I hated the slimy, raw ham hocks Grandma Burney unwrapped from the butcher’s paper. Heavy and pinkish-red laced with streaks of yellowish fat, the thick bone looked like the pig’s leg should still be attached to it. “Shush,” she would say when I made a face and backed away. “This is where the goodness is.” After they had slow-cooked, we would use our fingers and a fork to strip the tender pink meat off the bone. Then she would chop it into small pieces, discarding big chunks of fat. We would toss the meat back into the pot. I never saw her throw away the bones.
For Christmas, Grandma Burney’s employer gave her big bottles of Scotch. She kept them in a tall glass cabinet filled with gleaming bottles of amber liquid and crystal decanters half-full. I would sit properly on the white, plastic-covered sofa in the living room, my feet dangling, not quite touching the floor, watching her mix a drink. My little sister would lie on her stomach, too close to the small television, fixated on Scooby Doo—a forbidden treat because we didn’t have a television at home. The Nancy Drew books my mother, a teacher, brought for us stayed untouched in the bag. I still remember the feeling of wearing shorts on a hot summer day, feeling the sticky, squeaky plastic under my legs as I pulled my knees up to my chin to dry the sweat that beaded between my legs and the plastic. Grandma Burney said when company came over she removed the covering.
The last time I saw my grandmother I was twelve years old. I remember Grandma Burney hustled my sister and me into the back seat of her shiny blue Buick for a ride to the store. As we rounded the corner, we slid from side to side in the back seat because back then nobody wore seatbelts. We giggled because the fast and furious way Grandma Burney drove was fun, like a roller coaster. Somehow, my mom found out about her mother’s erratic driving and accused Grandma Burney of driving drunk with us in the car. We never saw my beloved grandmother again, no matter how many times we begged my mother to change her mind.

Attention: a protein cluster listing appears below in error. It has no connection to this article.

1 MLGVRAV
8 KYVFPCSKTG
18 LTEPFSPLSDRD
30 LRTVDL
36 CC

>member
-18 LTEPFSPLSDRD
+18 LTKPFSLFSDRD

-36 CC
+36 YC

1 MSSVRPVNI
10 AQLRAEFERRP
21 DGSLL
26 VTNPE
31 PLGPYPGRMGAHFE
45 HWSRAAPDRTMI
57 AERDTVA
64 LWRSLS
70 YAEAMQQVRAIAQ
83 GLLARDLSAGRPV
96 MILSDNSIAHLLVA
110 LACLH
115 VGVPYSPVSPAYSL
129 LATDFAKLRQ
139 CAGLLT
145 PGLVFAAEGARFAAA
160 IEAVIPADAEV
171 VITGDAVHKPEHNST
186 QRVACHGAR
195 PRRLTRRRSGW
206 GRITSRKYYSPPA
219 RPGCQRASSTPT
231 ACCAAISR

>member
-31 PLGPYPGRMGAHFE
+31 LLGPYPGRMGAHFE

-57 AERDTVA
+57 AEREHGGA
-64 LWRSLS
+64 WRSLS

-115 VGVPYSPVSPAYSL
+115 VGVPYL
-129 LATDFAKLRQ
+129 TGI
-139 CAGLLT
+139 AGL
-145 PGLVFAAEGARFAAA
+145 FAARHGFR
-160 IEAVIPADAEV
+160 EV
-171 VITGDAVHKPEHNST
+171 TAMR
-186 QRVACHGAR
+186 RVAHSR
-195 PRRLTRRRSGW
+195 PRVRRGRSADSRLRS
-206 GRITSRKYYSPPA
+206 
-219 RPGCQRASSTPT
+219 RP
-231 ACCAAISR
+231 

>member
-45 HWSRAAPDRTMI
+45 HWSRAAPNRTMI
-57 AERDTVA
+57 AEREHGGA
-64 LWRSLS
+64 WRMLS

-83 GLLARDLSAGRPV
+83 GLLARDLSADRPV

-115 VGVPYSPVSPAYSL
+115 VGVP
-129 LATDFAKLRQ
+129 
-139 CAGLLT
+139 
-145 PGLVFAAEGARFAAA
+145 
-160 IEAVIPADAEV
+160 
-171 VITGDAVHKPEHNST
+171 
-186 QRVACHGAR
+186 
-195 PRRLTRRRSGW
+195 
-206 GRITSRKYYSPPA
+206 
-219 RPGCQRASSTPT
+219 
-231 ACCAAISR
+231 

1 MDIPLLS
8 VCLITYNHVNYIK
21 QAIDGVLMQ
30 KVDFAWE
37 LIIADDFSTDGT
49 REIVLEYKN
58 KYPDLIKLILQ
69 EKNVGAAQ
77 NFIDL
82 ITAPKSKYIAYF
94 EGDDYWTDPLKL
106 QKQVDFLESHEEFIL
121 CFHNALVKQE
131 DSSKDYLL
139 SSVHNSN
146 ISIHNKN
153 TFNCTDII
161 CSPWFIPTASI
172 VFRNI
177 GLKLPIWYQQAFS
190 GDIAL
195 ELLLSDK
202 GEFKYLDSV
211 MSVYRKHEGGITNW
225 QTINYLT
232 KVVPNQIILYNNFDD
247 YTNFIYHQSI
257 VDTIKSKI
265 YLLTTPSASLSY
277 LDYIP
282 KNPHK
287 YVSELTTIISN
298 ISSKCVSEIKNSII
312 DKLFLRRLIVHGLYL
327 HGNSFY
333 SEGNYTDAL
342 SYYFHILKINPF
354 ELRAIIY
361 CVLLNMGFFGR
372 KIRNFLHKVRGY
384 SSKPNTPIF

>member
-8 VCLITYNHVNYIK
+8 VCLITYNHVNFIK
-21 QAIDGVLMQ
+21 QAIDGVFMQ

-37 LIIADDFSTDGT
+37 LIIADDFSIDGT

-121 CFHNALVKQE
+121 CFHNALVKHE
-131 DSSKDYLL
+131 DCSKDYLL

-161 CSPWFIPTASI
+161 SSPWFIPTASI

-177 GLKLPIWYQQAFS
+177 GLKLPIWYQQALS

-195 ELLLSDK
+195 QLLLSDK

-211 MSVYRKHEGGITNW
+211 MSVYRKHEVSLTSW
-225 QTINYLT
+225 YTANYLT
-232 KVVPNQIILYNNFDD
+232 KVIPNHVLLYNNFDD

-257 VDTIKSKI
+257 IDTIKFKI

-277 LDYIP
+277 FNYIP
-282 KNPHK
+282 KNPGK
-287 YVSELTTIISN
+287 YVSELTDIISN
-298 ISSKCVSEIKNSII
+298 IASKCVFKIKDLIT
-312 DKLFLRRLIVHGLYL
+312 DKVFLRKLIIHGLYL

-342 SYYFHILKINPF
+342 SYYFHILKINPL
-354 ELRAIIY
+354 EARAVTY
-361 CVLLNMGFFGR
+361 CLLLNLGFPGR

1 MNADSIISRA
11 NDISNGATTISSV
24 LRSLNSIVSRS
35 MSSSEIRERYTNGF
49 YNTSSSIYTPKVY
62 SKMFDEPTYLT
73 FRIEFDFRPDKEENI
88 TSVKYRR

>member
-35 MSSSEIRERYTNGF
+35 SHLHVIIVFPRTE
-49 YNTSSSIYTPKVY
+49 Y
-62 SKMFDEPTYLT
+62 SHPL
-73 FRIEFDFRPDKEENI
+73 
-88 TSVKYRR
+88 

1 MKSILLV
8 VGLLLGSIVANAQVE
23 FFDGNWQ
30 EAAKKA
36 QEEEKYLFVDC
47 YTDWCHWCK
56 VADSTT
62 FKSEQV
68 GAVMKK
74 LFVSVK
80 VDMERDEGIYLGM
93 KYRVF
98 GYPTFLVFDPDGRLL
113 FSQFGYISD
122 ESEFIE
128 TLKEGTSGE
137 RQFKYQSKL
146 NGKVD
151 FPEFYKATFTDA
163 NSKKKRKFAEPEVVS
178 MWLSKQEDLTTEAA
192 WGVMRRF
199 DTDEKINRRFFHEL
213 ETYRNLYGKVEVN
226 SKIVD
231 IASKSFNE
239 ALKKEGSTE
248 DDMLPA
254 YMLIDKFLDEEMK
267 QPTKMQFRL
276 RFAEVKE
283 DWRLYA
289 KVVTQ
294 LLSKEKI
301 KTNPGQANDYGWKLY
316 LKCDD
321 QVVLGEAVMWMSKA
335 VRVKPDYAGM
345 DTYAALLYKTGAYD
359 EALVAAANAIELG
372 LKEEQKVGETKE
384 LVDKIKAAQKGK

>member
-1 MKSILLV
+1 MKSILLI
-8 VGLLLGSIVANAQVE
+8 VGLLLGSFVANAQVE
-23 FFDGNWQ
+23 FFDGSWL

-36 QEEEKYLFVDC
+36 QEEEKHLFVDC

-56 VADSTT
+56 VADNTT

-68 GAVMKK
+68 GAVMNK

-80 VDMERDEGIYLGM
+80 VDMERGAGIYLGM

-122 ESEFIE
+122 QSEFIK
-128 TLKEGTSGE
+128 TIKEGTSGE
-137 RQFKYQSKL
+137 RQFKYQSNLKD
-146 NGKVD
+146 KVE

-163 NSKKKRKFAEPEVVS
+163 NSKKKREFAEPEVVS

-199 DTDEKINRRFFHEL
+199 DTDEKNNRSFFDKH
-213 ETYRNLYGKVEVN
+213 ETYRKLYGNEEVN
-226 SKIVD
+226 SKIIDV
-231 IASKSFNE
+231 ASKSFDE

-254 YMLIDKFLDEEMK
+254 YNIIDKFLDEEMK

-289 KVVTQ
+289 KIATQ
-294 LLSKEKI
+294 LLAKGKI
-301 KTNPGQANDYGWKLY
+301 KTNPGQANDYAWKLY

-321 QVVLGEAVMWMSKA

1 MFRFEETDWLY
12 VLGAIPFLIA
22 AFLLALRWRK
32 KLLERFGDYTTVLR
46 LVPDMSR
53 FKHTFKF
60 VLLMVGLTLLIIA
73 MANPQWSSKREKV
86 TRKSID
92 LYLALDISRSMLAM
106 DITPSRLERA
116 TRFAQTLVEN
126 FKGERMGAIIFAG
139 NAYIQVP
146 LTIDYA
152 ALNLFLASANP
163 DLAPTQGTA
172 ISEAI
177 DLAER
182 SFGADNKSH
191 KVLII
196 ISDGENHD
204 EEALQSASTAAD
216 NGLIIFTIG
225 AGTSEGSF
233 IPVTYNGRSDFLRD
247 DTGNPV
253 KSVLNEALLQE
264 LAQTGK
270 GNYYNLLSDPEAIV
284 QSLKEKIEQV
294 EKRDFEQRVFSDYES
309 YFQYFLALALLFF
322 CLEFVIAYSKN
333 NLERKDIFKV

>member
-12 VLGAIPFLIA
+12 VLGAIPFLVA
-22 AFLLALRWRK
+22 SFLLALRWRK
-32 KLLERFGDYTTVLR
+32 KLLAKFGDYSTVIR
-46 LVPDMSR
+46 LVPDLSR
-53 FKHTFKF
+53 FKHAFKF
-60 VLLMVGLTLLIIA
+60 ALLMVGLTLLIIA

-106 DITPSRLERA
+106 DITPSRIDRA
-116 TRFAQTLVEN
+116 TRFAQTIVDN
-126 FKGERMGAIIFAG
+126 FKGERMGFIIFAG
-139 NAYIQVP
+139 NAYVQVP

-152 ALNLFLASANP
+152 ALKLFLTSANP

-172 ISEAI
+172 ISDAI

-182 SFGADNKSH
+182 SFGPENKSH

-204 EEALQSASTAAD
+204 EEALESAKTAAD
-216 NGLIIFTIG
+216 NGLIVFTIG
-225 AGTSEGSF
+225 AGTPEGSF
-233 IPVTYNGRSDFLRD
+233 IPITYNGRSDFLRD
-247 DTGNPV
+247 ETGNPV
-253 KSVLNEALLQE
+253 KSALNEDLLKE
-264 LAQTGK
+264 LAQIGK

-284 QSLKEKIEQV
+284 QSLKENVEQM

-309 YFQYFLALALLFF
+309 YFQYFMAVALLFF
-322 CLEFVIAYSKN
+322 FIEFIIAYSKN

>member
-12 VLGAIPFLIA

Grandma Burney died of liver failure when I was in college. I still miss her mischievous smile and her outstretched arms gathering me close for one of her enormous hugs. When my relationship with Grandma Burney was abruptly severed, my consumption of soul food ended. My parents were vegan, and they had rejected Grandma Burney’s cooking long before the driving incident. My mom made stir-fried tofu and brown rice, topped with seaweed and grated carrots. Eating a dish with ham hocks at Grandma Burney’s house on Sundays had been my secret. Our secret. Some grandmothers give their grandkids too much candy and say, “Don’t tell your parents.” Grandma Burney fed me black-eyed peas with ham hocks and I never told anybody.